A February 22, 2016 article in California Healthline talks about the importance of coordinating medical and mental health care.

Excerpts include

People with severe mental illnesses are more likely to die prematurely than those without, and it’s often from treatable chronic diseases — in part because many, …..don’t receive regular medical care. They may be uninsured or unable to find doctors who take their insurance. They may be reluctant to seek care in traditional medical offices because of stigma or discrimination.Even when they do have medical appointments, their doctors rarely communicate with their mental health providers. Experts said the lack of coordination can lead to medication problems, higher health costs and gaps in care……..Such holistic projects are underway in numerous states, including California, New York, Washington, and Florida.This story also ran on CNN.com. I……… “If we are going to bend the cost curve, the integration of behavioral health care and physical health care is essential.”Moran said the old model — simply referring patients with mental illness to a primary care doctor — doesn’t work. Instead, the patients need close, coordinated monitoring by both providers……….Numerous studies have shown the effectiveness of bringing behavioral services into primary care practices. ………A review by the RAND Corporation of 56 such programs around the country showed that patients who received primary care at mental health sites had better diabetes and hypertension control. People with obesity and those who smoked did not show improvement.So far nearly 190 organizations have received one of the federal grants.  ……..For many of the patients, he said, physical and mental health issues are closely linked.A significant correlation exists, for example, between chronic illnesses and serious depression. Major depressive disorder is found in 40 percent of cancer victims, 27 percent of diabetes patients, and 17 percent of people with heart disease, according to the Centers for Disease Control and Prevention.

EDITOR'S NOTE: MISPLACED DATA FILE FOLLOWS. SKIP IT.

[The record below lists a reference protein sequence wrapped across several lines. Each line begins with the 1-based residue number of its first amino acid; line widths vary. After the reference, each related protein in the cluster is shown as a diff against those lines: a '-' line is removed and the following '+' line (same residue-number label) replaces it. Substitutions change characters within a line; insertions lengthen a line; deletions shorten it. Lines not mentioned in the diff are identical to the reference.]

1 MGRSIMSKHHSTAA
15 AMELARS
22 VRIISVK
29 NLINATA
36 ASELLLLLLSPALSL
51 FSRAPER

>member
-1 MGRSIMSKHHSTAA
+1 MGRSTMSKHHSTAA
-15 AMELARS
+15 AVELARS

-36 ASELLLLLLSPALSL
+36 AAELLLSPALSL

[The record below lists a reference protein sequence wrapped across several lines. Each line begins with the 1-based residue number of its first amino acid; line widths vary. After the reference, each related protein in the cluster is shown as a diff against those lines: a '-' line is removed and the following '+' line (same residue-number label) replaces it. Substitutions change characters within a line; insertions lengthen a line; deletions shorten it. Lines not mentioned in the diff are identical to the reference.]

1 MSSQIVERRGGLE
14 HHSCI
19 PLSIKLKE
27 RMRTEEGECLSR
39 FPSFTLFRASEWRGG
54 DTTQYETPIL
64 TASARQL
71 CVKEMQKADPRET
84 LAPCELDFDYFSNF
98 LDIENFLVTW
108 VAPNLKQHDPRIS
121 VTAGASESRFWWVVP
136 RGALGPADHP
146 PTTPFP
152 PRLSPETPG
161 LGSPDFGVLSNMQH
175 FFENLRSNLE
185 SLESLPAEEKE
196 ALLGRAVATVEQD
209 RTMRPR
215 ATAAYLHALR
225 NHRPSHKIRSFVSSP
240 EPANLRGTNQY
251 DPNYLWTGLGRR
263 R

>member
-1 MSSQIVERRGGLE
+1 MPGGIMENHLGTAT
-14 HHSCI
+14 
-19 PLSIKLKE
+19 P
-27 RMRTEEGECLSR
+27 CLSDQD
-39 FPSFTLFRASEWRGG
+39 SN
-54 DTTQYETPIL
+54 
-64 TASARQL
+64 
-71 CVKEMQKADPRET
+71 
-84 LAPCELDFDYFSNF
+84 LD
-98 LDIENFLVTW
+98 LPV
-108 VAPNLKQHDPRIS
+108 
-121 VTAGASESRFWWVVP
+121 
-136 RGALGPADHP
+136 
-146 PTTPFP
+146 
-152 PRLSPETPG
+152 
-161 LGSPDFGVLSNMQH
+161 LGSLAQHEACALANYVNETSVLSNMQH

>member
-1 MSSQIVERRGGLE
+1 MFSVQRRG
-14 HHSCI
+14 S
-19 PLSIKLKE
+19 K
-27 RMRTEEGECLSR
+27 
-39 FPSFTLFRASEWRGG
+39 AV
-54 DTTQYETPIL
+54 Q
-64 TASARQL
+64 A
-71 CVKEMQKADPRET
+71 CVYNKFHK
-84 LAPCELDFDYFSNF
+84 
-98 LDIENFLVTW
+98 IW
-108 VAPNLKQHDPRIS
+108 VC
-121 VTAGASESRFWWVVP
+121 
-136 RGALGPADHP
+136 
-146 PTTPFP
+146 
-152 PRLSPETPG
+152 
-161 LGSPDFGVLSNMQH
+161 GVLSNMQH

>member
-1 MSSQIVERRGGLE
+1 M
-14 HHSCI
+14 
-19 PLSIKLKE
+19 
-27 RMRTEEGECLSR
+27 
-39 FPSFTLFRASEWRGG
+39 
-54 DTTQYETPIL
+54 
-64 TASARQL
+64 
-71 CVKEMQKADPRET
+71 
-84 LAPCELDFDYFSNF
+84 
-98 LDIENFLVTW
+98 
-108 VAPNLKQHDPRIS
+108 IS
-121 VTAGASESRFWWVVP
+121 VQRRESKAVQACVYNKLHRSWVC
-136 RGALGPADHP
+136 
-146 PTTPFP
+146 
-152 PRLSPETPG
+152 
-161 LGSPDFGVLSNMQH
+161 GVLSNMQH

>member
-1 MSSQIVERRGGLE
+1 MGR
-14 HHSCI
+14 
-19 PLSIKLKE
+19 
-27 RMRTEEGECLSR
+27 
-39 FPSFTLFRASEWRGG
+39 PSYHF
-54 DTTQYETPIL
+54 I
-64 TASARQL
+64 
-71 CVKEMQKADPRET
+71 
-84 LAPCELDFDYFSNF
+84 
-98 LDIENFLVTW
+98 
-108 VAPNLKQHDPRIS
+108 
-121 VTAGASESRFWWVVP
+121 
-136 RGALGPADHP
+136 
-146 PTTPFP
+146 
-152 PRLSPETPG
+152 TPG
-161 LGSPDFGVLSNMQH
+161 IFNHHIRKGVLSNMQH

Source: Bridging The Gap Between Medical And Mental Health Care | California Healthline